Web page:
Eerie graves for 'most loved icons' popping up on Australian roads

·Environment Editor
·4-min read
  • Koala rescuer setting up memorials to animals killed on roads

  • $50m funding boost criticised by wildlife carers

  • Concern koalas on track to extinction in two states

As koalas continue to die on Queensland roads, an exhausted wildlife worker plans to start marking the position of each victim with a tiny cross.

With development continuing to displace koalas and other native animals across the Gold Coast, rescuer Amy Wregg hopes the memorials will drive awareness of their plight.

She has seen similar crosses in regional parts of Queensland to warn tourists about wildlife deaths, so she's planning to roll them out in urban areas where the nightly carnage can be just as extreme.

Left: cleared bushland. Right: a tiny koala cross by the side of the road.
Tiny crosses will soon mark the places koalas have been displaced and killed by development on the Gold Coast. Source: Supplied

With koala habitat continuing to disappear across the region, it’s often impossible to find displaced koalas new homes.

On Monday at around 10pm, Ms Wregg was called to assess a koala wandering through a recently cleared site, as it was vulnerable to serious injury or death.

“There are a lot more vehicle strikes during the night-time in areas in close proximity to clearing,” Ms Wregg told Yahoo News Australia.

“The other week, I did three rescues within six hours of each other, all hit by cars

“Sadly, all three were still alive when I got there.

“One had a skull fracture, another had a collapsed lung and was struggling to breathe, and the last one had massive puncture traumas.

“They were all taken to the emergency vet and euthanised.”

Koala rescuers slam $50m government funding boost

Over the weekend, the federal government announced a further $50 million in funding to “boost long term protection and recovery” of koalas.

Prime Minister Scott Morrison characterised the species as “one of Australia’s most loved and best recognised icons” and said the money will protect them into the future.

A Facebook image contrasting Mr Lonza holding a dead koala with the Prime Minister cuddling a live one.
Koala rescuer Ricardo Lonza (left) has ridiculed the government's funding announcement ahead of the election. Source: Facebook / Getty

While wildlife workers have generally welcomed the announcement, they said it will do little to stop koalas from going extinct across much of Queensland and NSW in the coming decades.

Ms Wregg characterised the funding as a “Band-Aid solution" which distracts from the primary issue koalas face — habitat loss.

“As long as it appears they're fixing the problem, then they don’t have to tackle the root cause of the problem,” she said.

“We need to be more proactive instead of reactive to the situation and focus on the reason why all of this is happening and that’s development.”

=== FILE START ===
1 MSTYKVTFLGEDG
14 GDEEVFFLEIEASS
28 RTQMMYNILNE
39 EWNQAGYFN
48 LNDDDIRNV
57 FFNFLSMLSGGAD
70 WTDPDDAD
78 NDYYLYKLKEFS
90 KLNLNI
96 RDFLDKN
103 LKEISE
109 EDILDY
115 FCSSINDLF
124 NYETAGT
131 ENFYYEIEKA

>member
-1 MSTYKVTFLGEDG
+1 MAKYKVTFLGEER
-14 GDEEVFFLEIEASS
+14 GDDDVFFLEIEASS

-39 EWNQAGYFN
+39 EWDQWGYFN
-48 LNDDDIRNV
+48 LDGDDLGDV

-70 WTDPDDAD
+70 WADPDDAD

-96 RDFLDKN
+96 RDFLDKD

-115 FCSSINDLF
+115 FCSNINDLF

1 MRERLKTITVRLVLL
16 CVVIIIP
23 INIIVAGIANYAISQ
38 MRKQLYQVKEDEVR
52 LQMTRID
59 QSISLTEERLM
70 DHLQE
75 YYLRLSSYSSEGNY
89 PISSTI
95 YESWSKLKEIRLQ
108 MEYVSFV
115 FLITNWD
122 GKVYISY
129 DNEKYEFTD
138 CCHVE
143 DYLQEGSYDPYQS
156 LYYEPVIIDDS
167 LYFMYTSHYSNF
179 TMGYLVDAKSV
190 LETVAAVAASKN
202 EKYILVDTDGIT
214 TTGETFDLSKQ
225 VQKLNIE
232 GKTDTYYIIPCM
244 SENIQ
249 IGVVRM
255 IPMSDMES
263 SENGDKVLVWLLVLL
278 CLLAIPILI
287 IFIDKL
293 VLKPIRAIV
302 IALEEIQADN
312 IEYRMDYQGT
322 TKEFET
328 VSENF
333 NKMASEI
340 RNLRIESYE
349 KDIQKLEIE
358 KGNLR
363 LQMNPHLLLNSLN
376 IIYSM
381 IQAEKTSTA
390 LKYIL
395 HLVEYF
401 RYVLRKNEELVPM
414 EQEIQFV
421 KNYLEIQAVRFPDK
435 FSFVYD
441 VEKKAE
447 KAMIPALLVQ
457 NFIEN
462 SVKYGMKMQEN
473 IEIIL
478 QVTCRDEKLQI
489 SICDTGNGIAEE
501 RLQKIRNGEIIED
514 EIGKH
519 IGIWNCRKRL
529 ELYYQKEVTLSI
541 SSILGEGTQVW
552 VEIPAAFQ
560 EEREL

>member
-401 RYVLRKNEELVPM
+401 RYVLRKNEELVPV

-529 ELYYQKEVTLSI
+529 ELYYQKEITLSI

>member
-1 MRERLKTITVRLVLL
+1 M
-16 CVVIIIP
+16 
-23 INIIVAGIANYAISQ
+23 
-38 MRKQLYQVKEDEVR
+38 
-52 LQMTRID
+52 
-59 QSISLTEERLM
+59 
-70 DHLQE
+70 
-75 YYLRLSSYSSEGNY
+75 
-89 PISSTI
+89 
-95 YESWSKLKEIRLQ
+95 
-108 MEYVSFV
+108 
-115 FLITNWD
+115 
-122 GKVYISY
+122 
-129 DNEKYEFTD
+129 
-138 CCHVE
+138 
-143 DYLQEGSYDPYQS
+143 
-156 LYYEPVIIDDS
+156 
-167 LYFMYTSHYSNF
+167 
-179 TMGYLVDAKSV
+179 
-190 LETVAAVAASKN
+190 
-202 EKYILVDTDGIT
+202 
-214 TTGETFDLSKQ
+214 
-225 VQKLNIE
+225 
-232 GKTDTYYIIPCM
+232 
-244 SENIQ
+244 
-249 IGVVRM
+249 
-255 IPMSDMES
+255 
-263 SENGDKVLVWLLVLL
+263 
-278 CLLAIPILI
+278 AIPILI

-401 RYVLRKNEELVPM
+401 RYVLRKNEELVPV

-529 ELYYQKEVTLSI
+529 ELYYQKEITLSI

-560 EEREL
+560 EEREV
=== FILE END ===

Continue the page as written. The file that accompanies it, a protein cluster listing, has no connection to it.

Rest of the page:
'I’ve never really held a koala': Rescuer slams PM's photo op

Over the border, in Campbelltown, NSW, another prominent koala volunteer Ricardo Lonza is sceptical about the timing of the Morrison government's funding announcement.

“The issue is to stop habitat clearing, but my issue is also them coming out with money just because it’s election time,” he told Yahoo News Australia.

“It should have been done a lot sooner.”

Responding to the funding boost, Mr Lonza posted two contrasting koala pictures to social media.

The first is a staged photo taken at the announcement, featuring a grinning Prime Minister Morrison cuddling a koala. The other shows Mr Lonza, heartbroken, holding a dead koala in his arms.

“I’ve never really held a koala,” Mr Lonza said.

“The only koalas I get to hold are dead koalas, sadly.”

2050 koala extinction warning as development continues

Campbelltown is home to the only NSW koala population free of chlamydia - a disease which is devastating populations across the country.

Despite its significance, developments including the controversial Lend Lease Fig Tree Hill housing project continue to destroy habitat in the region.

Left - an injured koala in a cage. Right - a Gold Coast develoopment.
Koala rescuer Amy Wregg says many of her koala rescues on the Gold Coast occur near development sites. Source: Supplied

In 2020, Environment Minister Sussan Ley approved the expansion of Hanson Construction Materials’ gravel mine near Newcastle, despite the plans involving the destruction of key koala habitat.

Local mum Chantal Parslow Redman criticised the development being prioritised over the protection of koalas for generations to come.

“When will we start listening, and when will enough be enough?” she said at the time.

In a small but welcome win for the species, the NSW State Government spent an estimated $11 million to protect koalas from bulldozers in Port Macquarie.

The town’s koala hospital had warned its metropolitan koalas, which had survived the Black Summer bushfires, would have been decimated by development at the site.

In 2021, a NSW Parliamentary inquiry warned koalas will be extinct across the state by 2050 if urgent action is not taken to address land clearing.

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